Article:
Category Archives: Management Liability

Do Private Companies Need Management Liability ?

lawsuit formAs an avid reader of the daily newspaper, not a day goes by that we don’t read about a suit being lodged against a public company, its directors and officers for some sort of malfeasance. While it is true that public companies are traded on national security exchanges and therefore they are in the spotlight and make easy targets. Thus, it stands to reason that they are seen as being worthy targets due to the assumption that they have “deep pockets” and can pay out inexhaustible sums of money when someone sues them.

The fact is that smaller, privately held companies often are at risk for the very same allegations as the ‘big boys’ and they don’t have the time, the resources or the finances needed to fight off such actions. A big corporation may have house counsel or lawyers kept on retainer specifically to defend such suits, but smaller companies can be wiped out by defense costs, alone, whether or not they win or lose!

A company, also known as an ‘entity,’ it’s directors, officers, shareholders, and employees, independent contractors, and in the case of some even its volunteers, are all at risk.
The fact is that a General Liability policy will not do the job if your company is the recipient of any of the following legal actions:

• Competitors alleging restraint of trade;
• Employees alleging misconduct;
• CEO’s accused of discrediting a competitor;
• Theft of trade secrets;
• Suits brought on behalf of shareholders;
• Allegations of misallocation of funds;
• Harassment;
• Discrimination;
• Negligent hiring;
• Deceptive business practices;
• Employment practices;
• Regulatory claims;
• Fiduciary claims;
• Negligent supervision

This list is just representative of the types of actions that can result and the average cost of defending such claims can run into hundreds of thousands of dollars even when adjudicated through arbitration.

More and more private companies are asking more and more questions about how to protect themselves especially in recent years since the economic downturn of 2008. Be sure to empower yourself and always ask questions regarding the risk to you, your company and the members of your organization. Asking questions doesn’t obligate you to purchase insurance. It just makes you better informed and able to weigh whether or not this protection is right for you! We strongly suggest that you begin to ask questions without delay.

By Karen Skoler, CPCU

Does My Business Need Management Liability?

GenLiability_dt_21134708Whether you are a public company or a private corporation, management liability is an important policy to have in place as part of your overall insurance program.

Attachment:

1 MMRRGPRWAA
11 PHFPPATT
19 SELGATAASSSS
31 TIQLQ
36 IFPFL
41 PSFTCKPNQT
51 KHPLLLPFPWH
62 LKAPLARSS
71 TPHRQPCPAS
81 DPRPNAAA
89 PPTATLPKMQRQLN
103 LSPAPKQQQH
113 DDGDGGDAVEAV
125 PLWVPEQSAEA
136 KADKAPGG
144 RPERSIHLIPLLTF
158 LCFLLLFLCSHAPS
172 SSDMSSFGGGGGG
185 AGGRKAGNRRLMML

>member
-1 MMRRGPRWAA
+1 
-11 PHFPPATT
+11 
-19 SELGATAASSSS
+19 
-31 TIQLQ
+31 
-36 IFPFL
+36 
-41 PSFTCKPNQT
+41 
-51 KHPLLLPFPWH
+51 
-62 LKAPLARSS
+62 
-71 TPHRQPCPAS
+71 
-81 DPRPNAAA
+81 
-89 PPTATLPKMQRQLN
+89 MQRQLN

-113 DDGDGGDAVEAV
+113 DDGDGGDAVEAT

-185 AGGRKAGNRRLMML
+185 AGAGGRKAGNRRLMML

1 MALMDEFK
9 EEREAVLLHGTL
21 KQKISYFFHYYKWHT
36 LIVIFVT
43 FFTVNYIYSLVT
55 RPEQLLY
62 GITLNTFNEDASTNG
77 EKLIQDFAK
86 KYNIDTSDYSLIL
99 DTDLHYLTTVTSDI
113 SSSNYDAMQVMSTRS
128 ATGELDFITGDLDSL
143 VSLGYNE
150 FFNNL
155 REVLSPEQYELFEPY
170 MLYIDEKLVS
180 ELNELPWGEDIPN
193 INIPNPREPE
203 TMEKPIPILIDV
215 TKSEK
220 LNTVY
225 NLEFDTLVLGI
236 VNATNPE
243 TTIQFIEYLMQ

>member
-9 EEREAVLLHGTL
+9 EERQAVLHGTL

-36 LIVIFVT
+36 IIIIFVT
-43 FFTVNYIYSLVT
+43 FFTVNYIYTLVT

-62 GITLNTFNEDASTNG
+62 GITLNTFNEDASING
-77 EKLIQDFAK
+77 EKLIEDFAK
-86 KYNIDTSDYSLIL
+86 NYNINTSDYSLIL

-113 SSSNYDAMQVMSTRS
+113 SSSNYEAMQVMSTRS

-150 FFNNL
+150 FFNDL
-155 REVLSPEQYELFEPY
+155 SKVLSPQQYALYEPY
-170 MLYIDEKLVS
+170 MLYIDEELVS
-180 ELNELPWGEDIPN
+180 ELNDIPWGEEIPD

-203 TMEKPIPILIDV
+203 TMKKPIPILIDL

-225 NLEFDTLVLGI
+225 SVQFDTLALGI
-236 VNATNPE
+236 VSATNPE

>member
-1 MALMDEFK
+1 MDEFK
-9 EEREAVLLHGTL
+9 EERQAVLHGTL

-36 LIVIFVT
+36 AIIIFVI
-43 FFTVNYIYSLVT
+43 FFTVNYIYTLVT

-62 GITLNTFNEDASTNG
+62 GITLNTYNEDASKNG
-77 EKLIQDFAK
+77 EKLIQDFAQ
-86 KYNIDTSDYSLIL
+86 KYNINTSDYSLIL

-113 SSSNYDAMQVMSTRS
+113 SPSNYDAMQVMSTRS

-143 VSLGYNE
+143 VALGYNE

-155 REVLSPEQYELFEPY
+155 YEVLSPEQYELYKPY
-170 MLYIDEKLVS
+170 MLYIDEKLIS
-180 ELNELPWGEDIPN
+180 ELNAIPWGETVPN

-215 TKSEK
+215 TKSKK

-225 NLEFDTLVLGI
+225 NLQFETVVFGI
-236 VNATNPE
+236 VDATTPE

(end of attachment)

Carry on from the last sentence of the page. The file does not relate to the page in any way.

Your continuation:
So, what constitutes management liability?
This is a policy which protects an entity, “the company”, its directors and its officers, its shareholders, if publicly held, and its assets from a variety of claims. The company is protected against claims alleging mismanagement and the directors and officers are protected against claims resulting from decisions they make. More importantly, the assets of the company as well as the board members, personally, are protected in cases of civil suits brought about by potential litigants.

Another component of Management Liability is Fiduciary liability which protects against claims alleging mismanagement of employee benefit plans.

Other inclusions which are often found in management policies include employment practices liability. This covers suits brought about by employees, independent contractors and/or third parties alleging wrongful acts, such as discrimination, mental anguish, harassment, and an assortment of workplace difficulties which can, in some cases, even include “bullying.”

Most important, however, is the defense provided by such policies, since we all know that even if allegations are proven to be false or fraudulent, the cost of defense can impact heavily upon a company’s bottom line. Some carriers include defense costs within the limits of liability and some provide for defense costs outside the limit. Given the choice, you would probably want to opt for the latter.

Deductibles can range from $5,000 to $50,000 and the higher the deductible, the less costly the policy.

If you have any doubt about the necessity of having such coverage in place, just take a look at some of the claims resulting from lay-offs, unlawful termination, sexual harassment, whistle-blowing, etc.

When asked to join a Board of Directors, the first question you should ask is what type of insurance does the company have in place to protect your interests? You are sure to be glad you did should a claim be brought during your tenure on the board.

– Karen Skoler, CPCU